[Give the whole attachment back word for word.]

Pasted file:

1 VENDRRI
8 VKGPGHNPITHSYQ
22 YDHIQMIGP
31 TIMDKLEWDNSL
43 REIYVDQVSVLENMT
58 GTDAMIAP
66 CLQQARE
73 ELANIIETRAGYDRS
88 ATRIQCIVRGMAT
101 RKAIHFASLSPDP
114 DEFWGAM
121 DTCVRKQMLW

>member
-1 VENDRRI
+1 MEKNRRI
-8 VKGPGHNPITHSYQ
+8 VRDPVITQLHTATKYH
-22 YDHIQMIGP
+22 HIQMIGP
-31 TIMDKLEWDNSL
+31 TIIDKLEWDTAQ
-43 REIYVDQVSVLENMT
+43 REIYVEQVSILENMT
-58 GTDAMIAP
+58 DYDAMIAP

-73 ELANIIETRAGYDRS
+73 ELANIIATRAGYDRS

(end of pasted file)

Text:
1 VENDRRI
8 VKGPGHNPITHSYQ
22 YDHIQMIGP
31 TIMDKLEWDNSL
43 REIYVDQVSVLENMT
58 GTDAMIAP
66 CLQQARE
73 ELANIIETRAGYDRS
88 ATRIQCIVRGMAT
101 RKAIHFASLSPDP
114 DEFWGAM
121 DTCVRKQMLW

>member
-1 VENDRRI
+1 MEKNRRI
-8 VKGPGHNPITHSYQ
+8 VRDPVITQLHTATKYH
-22 YDHIQMIGP
+22 HIQMIGP
-31 TIMDKLEWDNSL
+31 TIIDKLEWDTAQ
-43 REIYVDQVSVLENMT
+43 REIYVEQVSILENMT
-58 GTDAMIAP
+58 DYDAMIAP

-73 ELANIIETRAGYDRS
+73 ELANIIATRAGYDRS